Employer-Sponsored Health Insurance and Health Reform
Employer-sponsored insurance (ESI) plays a central role in the financing of health care in the U.S. Currently, 162 million Americans have ESI, representing over 60 percent of the non-elderly population. ESI dominates the private insurance market, accounting for 90 percent of the market. ESI not only is an important source of insurance coverage for workers and their families, but also affects individuals' employment decisions, including the choice of whether to work, how many hours to work, and what type of job to hold.
In light of the current focus on health reform in the U.S., it is worth examining the "goodness of fit" of ESI in the current economic and health insurance environments and how that might change under various health reforms. This is the subject of a new working paper by researchers Thomas Buchmueller and Alan Monheit, Employer-Sponsored Health Insurance and the Promise of Health Insurance Reform (NBER Working Paper 14839).
The authors begin by discussing the history of ESI. While its origins can be traced back to 1929, when a group of Dallas teachers contracted with a hospital to cover inpatient services for a fixed annual premium, the link between employment and private health insurance was strengthened by three key government decisions in the 1940s and 1950s. First, during World War II the War Labor Board ruled that wage and price controls did not apply to fringe benefits such as health insurance, leading many employers to institute ESI. Second, in the late 1940s the National Labor Relations Board ruled that health insurance and other employee benefit plans were subject to collective bargaining. Third, in 1954 the Internal Revenue Service decreed that health insurance premiums paid by employers were exempt from income taxation.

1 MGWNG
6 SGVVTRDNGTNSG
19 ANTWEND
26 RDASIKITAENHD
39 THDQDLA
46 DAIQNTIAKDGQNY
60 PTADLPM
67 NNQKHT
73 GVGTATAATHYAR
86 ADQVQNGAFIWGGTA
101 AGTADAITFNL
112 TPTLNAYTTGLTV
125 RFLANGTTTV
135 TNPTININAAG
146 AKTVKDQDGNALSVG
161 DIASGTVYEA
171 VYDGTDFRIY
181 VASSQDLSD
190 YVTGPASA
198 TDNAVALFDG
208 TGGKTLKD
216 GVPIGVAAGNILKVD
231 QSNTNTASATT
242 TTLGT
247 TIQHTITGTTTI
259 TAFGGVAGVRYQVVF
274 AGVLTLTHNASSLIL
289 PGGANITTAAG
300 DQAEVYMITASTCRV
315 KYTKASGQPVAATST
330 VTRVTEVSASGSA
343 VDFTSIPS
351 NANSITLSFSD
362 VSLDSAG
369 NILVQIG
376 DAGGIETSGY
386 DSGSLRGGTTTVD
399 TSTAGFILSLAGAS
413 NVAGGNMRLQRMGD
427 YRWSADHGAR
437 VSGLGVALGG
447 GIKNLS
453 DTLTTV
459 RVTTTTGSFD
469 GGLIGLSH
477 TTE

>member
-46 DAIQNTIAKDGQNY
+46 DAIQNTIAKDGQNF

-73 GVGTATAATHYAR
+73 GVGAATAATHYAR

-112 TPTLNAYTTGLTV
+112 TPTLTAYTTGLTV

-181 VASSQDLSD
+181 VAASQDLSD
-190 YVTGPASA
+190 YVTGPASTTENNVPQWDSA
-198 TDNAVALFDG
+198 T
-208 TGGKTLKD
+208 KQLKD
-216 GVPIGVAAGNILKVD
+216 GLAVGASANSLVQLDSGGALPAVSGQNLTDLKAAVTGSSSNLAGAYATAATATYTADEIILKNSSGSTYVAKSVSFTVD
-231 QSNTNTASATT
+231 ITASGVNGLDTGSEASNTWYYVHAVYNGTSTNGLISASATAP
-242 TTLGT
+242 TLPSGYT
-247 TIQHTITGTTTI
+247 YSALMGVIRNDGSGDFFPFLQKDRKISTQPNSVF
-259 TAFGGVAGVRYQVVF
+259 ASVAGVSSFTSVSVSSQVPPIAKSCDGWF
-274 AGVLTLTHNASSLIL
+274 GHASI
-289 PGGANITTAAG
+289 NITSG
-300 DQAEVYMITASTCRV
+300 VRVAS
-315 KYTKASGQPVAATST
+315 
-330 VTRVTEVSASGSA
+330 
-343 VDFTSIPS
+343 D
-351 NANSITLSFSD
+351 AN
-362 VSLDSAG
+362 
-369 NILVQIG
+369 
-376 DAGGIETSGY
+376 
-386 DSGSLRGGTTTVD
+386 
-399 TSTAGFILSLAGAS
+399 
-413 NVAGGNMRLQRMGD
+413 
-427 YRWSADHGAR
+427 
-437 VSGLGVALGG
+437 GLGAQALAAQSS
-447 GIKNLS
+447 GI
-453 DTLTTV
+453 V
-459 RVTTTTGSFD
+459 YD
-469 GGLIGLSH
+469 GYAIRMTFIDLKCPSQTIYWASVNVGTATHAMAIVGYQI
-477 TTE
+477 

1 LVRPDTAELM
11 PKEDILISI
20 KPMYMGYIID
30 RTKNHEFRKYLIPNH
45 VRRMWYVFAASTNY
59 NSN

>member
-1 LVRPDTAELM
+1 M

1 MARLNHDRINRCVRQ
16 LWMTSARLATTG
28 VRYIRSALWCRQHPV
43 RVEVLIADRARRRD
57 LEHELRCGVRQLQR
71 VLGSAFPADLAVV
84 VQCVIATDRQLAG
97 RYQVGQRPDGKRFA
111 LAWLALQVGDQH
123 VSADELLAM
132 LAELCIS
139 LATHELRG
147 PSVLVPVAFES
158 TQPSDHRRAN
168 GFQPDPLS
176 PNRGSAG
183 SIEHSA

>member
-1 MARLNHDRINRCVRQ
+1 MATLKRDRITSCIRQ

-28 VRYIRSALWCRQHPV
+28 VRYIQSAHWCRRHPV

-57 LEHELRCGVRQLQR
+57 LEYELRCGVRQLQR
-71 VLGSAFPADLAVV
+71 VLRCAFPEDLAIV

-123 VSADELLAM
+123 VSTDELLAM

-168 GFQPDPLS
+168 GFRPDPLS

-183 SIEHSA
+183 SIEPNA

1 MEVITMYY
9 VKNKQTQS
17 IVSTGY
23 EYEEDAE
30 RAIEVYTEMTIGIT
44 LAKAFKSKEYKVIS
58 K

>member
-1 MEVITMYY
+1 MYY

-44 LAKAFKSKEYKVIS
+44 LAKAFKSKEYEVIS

The authors next discuss salient facts and trends in ESI coverage. ESI coverage is strongly correlated with firm size, with 97 percent of firms with over 100 employees offering coverage vs. 40 percent of firms with fewer than 25 employees. Offer rates have remained fairly steady over the past ten years, increasing in small firms in the late 1990s during a period of robust economic growth before slipping back to 1996 levels. The share of premiums paid by employers has remained constant over time, averaging 85 percent for individual coverage and 75 percent for family coverage. However, due to the rising cost of health care, employee premiums more than doubled in dollar terms over the past decade, from $1,300 to $2,900 for family coverage.
The likelihood of being a full-year policyholder of ESI is strongly correlated with demographic characteristics. In 2005, the likelihood of holding ESI coverage was 47 percent for individuals age 44 to 54, vs. 39 percent for individuals age 25 to 34. Individuals with low income or education and Hispanics are much less likely to hold ESI. Thus while there is little evidence that ESI is disappearing, rising health costs are a concern, as are disparities in ESI offer and coverage rates by firm size, age, race and ethnicity, and socioeconomic status.
Next, the authors review the advantages and disadvantages of ESI. Since economists typically assume that workers pay for health benefits through reductions in wages, why do workers choose to purchase insurance through their employers rather than on the individual market? The answer is that there are significant savings associated with ESI. First, there are substantial economies of scale when purchasing insurance through a group. Second, the problem of adverse selection (sicker individuals being more likely to sign up for coverage) is reduced in an employer-sponsored group, since a large group is likely to have something approaching the population average level of risk. Third, the fact that health insurance premiums are not subject to income taxation effectively reduces the price of insurance purchased through the employer.